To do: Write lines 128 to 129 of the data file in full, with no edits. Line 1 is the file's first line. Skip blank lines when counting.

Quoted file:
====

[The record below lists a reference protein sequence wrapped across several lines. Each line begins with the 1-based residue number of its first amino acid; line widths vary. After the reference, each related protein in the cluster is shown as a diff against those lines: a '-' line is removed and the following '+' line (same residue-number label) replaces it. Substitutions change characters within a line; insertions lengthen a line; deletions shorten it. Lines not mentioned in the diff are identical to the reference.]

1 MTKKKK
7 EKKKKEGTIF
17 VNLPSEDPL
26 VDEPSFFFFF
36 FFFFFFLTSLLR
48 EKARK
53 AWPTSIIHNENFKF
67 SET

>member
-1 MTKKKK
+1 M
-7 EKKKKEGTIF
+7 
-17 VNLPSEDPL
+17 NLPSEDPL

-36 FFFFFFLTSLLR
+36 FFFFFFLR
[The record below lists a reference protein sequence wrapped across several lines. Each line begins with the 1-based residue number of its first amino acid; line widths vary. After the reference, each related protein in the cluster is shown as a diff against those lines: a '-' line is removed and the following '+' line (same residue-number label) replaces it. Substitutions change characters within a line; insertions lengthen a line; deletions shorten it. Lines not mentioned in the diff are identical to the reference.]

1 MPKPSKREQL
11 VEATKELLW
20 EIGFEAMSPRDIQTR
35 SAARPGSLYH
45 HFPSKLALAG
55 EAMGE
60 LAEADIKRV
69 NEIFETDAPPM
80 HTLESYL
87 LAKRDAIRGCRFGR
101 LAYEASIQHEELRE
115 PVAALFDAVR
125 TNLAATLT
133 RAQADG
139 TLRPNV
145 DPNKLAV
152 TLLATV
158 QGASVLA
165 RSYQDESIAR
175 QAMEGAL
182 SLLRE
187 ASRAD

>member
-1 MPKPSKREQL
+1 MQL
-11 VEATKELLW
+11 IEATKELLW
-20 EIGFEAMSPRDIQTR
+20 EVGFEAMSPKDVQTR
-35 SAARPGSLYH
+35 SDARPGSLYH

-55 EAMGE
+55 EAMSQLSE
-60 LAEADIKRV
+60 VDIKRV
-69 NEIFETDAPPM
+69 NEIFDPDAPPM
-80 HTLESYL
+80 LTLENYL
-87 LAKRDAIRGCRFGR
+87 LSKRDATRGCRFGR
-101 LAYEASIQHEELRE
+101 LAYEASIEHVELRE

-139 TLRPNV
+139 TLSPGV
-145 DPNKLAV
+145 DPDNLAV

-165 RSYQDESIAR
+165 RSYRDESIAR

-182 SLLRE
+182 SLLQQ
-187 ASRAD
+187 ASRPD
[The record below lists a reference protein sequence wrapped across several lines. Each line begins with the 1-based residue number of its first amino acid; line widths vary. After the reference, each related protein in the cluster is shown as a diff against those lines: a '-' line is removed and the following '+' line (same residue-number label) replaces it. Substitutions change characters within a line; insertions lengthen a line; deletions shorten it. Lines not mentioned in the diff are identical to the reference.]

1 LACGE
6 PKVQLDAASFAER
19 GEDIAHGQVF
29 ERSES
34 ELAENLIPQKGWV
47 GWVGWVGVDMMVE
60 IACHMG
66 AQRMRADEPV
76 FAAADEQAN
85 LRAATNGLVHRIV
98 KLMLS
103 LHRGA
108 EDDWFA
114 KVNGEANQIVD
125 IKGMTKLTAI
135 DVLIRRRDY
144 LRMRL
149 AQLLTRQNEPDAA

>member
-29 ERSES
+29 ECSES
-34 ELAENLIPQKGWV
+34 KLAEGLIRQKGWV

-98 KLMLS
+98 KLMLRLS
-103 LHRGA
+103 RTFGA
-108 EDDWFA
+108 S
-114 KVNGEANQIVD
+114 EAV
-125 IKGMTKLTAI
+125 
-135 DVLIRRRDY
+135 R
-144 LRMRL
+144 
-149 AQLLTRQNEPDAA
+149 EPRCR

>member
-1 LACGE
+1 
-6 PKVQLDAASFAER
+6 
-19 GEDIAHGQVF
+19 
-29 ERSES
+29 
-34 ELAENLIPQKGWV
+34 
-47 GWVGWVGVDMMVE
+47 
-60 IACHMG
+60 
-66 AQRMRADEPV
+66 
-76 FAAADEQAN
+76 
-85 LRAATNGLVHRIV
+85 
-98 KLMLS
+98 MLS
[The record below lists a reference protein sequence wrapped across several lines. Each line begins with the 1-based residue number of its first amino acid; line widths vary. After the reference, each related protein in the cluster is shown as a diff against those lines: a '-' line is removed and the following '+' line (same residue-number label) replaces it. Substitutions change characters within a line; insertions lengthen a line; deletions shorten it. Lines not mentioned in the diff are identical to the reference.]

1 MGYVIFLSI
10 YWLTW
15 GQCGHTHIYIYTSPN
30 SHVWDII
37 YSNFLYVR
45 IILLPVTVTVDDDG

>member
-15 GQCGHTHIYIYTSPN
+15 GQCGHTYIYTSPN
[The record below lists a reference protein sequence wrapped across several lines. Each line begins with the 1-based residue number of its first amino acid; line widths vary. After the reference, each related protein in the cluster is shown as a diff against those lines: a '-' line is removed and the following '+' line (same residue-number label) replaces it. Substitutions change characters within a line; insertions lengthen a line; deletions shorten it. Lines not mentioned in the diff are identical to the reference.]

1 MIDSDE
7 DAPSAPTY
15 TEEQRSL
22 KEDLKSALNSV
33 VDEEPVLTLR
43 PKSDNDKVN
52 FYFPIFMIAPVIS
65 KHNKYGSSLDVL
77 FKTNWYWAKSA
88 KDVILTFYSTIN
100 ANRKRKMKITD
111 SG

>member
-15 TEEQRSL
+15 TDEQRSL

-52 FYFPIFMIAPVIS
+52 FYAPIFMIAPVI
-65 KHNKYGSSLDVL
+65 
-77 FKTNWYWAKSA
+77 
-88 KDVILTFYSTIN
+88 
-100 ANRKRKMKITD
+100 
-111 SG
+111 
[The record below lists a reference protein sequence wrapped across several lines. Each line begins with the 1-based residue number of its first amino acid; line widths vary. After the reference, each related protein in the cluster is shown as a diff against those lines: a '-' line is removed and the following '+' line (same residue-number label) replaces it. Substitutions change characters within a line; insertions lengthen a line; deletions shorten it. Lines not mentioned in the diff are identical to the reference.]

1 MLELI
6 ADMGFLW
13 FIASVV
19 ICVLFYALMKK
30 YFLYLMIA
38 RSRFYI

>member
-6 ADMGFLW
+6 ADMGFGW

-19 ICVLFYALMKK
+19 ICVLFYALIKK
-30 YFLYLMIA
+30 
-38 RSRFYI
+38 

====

-66 AQRMRADEPV
+66 